“We have sent with your allowance for the period ending with the [lunar] month of Shawwâl, two thousand European gold florins, a sable coat and another of lynx, two woolen robes and two of broadcloth, also a cloak of broadcloth lined with sable; another with lynx, a gilded sword with a scabbard of European sheathing. The most generous God willing, you will receive these in much health and security and use them for your expenditures. I wish you to enjoy all that you deserve of our preeminent royal benevolence in appreciation for your services and as a reward for your unswerving loyalty.”
But, Selim coveted more, and Idris had to deliver up, now that he was well known for the ease of his scruples and the economy of his price. Casting the niceties of veiled suggestions and the pretence that Idris was anything but an agent selling his homeland, the Ottoman proceeds:
“Whereas you know the princes of Diyarbakir province, their circumstances, their friendship, loyalty, specialties and services and the titles and number of districts in your province, I have sent for your use blank royal writs, entitled with our blessed royal insignia, to the Governor-general of Diyarbakir, Muhammad.”
Thus compromised, eventually even open spying is demanded by the Porte from Idris:
“You are expected to write to the royal chancery at this Sublime Porte of the conditions of the autonomous districts that are allocated to each prince and how they are administered, titles of those princes, and the size of their fiefs as become appropriate. You are to record and send here for safe keeping all that need to be understood and clarified, such as a detailed memorandum about the autonomous districts given to princes, their authorities and how their titles are to be written. Also, the types of favor given to these, provided the dividing and designations do not violate the original agreement, so as to render it unlikely to disturb the foundations of their bonds to this Porte. I also send blank papers crowned with my cherished royal insignia to be sent to princes as is necessary to win their hearts. You dictate these letters of inclination as you see appropriate and send them with royal gifts and you record copies of those royal allocations and ways to tend to them in a special register and send it to this Porte, so every detail will be clear here. In this regard, the royal functions have been rendered complete to our esteemed desire upon those princes more than they expect.”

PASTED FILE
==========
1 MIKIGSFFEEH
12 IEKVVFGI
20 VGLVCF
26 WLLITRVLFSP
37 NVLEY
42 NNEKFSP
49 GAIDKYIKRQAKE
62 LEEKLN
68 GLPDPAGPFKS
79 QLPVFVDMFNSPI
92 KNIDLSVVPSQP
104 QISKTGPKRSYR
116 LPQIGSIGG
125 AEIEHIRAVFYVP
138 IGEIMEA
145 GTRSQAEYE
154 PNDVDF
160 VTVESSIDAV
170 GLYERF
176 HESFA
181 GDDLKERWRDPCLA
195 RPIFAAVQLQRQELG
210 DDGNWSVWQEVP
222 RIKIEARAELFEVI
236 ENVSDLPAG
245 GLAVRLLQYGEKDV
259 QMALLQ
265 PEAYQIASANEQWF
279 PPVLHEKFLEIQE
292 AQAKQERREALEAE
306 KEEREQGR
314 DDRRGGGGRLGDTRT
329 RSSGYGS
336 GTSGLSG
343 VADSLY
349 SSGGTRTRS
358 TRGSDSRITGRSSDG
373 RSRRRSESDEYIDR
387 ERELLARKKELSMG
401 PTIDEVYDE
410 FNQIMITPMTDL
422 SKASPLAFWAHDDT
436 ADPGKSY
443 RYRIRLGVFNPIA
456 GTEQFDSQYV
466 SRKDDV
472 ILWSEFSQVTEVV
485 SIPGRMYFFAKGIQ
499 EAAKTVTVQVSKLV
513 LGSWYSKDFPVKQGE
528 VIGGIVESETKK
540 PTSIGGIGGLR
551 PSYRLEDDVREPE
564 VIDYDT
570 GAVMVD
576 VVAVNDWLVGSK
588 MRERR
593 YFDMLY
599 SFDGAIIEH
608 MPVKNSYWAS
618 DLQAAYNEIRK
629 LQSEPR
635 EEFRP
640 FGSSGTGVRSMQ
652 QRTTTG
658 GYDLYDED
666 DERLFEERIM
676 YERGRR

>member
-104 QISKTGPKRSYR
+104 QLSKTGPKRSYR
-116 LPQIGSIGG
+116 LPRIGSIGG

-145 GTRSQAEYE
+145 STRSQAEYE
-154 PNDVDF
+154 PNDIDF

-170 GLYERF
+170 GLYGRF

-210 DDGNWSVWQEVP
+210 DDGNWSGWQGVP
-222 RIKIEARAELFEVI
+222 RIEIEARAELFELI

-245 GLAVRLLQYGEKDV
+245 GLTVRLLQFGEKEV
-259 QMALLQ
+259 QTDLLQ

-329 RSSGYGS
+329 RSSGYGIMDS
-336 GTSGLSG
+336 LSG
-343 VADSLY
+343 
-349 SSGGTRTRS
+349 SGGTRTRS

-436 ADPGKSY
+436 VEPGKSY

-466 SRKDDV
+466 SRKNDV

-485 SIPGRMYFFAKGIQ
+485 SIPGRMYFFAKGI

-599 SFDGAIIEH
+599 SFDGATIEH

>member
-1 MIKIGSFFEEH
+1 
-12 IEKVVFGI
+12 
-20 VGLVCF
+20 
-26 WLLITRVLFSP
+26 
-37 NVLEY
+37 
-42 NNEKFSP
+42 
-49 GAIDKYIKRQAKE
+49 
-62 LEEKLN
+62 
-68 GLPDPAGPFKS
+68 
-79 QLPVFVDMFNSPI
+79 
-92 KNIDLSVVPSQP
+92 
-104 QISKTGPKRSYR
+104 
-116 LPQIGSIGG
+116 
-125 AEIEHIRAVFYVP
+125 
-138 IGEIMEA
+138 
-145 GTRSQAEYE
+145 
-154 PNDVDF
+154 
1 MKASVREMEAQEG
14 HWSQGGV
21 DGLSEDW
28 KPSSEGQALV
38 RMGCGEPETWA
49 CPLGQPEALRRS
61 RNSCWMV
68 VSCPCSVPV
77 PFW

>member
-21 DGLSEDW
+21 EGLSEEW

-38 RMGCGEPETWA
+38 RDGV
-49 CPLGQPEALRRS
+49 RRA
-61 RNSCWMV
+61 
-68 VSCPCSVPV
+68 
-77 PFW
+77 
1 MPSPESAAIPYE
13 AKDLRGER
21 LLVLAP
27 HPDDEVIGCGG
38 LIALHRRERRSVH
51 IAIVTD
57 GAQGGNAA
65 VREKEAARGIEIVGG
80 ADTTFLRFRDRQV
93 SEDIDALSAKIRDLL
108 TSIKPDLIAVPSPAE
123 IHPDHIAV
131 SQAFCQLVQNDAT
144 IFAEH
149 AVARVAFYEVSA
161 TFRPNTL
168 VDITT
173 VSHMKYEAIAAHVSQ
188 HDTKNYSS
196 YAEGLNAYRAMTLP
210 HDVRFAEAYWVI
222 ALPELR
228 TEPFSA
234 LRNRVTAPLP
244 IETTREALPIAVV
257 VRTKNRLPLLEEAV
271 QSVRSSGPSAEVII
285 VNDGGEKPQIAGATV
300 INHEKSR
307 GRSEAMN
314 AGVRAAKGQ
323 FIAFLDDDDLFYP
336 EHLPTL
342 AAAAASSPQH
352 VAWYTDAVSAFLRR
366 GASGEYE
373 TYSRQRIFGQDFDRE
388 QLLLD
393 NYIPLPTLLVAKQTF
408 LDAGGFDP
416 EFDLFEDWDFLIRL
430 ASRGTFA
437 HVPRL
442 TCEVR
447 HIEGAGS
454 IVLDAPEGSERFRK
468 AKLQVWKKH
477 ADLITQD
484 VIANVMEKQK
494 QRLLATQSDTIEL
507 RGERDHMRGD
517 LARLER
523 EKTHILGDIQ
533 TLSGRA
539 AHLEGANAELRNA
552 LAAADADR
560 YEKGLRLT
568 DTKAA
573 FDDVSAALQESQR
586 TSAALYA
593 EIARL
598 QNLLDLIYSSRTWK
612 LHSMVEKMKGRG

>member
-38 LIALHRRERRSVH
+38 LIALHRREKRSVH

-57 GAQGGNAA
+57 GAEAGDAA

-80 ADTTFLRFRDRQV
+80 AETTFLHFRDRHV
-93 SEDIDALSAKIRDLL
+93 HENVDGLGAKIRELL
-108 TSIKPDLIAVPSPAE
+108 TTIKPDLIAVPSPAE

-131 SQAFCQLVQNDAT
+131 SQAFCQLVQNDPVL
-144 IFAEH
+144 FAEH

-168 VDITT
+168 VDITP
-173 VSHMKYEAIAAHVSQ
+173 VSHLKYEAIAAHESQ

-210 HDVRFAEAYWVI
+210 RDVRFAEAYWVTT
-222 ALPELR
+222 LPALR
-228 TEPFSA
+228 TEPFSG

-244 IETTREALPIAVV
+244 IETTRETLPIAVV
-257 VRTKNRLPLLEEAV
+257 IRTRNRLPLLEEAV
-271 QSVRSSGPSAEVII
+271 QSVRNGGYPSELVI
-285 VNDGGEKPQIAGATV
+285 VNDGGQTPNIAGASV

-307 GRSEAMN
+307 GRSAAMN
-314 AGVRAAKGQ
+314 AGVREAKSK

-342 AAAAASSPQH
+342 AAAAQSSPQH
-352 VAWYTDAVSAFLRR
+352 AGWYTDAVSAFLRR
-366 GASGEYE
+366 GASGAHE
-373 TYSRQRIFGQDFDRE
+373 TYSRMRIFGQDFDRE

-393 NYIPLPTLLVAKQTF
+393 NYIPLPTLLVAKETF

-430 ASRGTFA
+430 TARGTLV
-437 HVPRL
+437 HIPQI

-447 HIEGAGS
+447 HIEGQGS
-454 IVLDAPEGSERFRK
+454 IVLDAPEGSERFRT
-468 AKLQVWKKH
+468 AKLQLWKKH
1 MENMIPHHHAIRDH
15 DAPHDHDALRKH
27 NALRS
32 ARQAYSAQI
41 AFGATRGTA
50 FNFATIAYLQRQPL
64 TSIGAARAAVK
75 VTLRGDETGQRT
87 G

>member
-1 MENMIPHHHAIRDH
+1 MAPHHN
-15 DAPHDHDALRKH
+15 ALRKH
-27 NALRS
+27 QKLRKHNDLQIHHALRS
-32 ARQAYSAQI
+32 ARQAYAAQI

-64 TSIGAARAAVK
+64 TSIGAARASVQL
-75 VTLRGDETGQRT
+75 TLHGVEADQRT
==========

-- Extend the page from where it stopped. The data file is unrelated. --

Selim’s deal with Idris is wrapped up by stating:
“In conclusion, we expect you to render all kinds of noble deeds and great feats. Be aware of this and place your trust in our esteemed royal insignia and this writ, issued in the middle of the month of Shawwâl of the hegira year of nine hundred twenty one [early November, 1515], at our Caliphal headquarters in Adrianople.”
Idris and his modern successors believe in the utility of pragmatism, and discard idealism. It is therefore an ironic coincidence that Idris Bitlisi was a contemporary of another, far more famous “pragmatist”: Niccolo Machiavelli (1469-1527). In his famed treatise, The Prince, Machiavelli gives chapter and verse on how an insider agent should be employed by a foreign aspirant to deliver up his native land. Neither Idris nor Sultan Selim had any knowledge of their illustrious Italian contemporary, but the knowledge of power and money, be it ducats or dollars, or the employment of the insider grandees to sell their own constituents is not something that needed or needs a Machiavelli to discover and introduce. It is a common proclivity in politics. Only the cash denominator has changed in the past 500 years, from ducats to dollars.
Dr. M.R. Izady,
New York, 1994 1st edition and 2003 2nd edition
1 The translation is from the text of Sultan Selim’s firman to Idris as it appears in Khwâja Sa’ad al-Din’s Tâj al-tawârikh (vol. 2, p. 322).